A parenting perspective that will change the face of youth sports
Your child will not be playing sports forever.
Whether or not your child is a star is irrelevant. For every athlete, at some point, the glory days must end. Whether your son or daughter quits playing at 14 or 24, the question remains: What sort of person will he be when his playing days are over? What do parents get in return for all the money, hours, and emotional energy poured into growing athletes? Two years ago, my then 23-year-old daughter played her last college softball game.
For 15 years, softball had been a huge part of her life. We forked out a lot of money for travel ball, catcher’s equipment and hitting lessons. And for what? So she could graduate and never play again? Well, technically yes. But we know that her softball experience was a lot more about who she became than what she accomplished. Our daughter is a stronger, braver, more unselfish person because of all the lessons she learned while playing. Those experiences played a huge part in making her the wonderful young woman she is today. She teaches kindergarteners, and the patience and persistence she learned on the softball field has helped her be a better teacher in the classroom.
This fall, my 22-year-old son finished his college football career. In high school, he was an outstanding QB. We paid for QB camps and personal training. In college, however, he never moved past his backup role. So did we waste our time and money on a football career that ended in him being a backup college QB? No, we did not. Playing sports has helped shape our son into a strong, caring, sure-minded young man. We are very proud of who he has become. And now our youngest is playing college volleyball, fighting for her spot and growing up in the process.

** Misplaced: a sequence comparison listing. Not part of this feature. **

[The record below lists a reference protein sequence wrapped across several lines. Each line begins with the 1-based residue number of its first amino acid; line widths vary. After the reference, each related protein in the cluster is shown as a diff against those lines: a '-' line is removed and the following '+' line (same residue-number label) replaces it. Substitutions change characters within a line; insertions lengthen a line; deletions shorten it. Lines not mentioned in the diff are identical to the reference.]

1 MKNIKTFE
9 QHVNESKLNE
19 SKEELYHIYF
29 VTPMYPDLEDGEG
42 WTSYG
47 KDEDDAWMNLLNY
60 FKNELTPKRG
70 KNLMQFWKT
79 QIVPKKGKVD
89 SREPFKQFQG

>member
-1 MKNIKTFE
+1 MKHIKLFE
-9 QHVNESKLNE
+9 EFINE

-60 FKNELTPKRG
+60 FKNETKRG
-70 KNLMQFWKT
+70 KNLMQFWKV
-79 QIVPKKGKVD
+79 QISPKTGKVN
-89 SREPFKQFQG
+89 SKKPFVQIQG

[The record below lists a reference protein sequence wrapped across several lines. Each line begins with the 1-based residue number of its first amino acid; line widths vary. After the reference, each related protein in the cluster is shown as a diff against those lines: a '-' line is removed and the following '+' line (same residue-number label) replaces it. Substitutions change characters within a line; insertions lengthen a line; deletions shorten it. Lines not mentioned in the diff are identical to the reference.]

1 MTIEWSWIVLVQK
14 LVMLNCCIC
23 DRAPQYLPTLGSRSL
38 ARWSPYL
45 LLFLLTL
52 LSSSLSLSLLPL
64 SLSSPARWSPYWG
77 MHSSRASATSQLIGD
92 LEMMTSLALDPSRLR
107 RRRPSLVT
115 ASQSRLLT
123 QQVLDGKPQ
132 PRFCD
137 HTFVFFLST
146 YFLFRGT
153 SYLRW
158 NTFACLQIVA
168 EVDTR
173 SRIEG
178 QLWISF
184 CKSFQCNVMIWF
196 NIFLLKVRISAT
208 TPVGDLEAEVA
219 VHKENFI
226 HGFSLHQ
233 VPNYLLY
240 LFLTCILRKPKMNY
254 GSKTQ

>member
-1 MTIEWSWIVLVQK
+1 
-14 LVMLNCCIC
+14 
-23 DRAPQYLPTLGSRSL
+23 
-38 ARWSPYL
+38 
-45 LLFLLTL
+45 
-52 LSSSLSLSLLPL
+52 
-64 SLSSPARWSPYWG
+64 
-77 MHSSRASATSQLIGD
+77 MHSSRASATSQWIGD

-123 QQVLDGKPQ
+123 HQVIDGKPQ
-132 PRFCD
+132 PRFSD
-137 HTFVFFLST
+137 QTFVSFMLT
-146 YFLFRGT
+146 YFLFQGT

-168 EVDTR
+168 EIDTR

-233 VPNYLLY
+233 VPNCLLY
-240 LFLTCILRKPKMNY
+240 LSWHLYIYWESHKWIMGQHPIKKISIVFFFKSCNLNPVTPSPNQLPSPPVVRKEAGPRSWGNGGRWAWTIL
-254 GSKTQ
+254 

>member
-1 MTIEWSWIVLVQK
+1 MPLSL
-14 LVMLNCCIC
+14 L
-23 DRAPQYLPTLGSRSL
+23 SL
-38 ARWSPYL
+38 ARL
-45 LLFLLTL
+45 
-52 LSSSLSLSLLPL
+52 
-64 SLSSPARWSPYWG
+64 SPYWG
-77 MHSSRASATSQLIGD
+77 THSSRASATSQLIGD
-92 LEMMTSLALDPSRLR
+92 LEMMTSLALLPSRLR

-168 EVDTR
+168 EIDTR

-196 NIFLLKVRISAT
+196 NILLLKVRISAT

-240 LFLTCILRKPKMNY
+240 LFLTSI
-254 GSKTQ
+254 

Playing sports brings excitement and recognition. It may even help pay for college and open doors for the future, but nothing will ever be more important than the type of person your son or daughter becomes in the process. Perhaps you’ve already seen some of the character benefits of playing sports: self-discipline, a good work ethic, unselfishness, persistence, and a balanced perspective of life. Press clippings and stats will come and go, but these positive character traits will be part of your young athlete’s DNA for life. Sure, it’s fun to get pats on the back as a parent whose child performs well.
Yeah, we love to read our kid’s name in the paper or see her on the 11 o’clock sports show. But “what good will it be for a man if he gains the whole world, yet forfeits his soul?” We’ve seen the results of athletes who gain the whole world, athletically speaking, and yet lose their character in the process. This stuff, the recognition and success, is not really what our kids’ sports experience should be about. Instead, sports should teach our children to have integrity and strength.
With that perspective parents can change the culture of youth sports.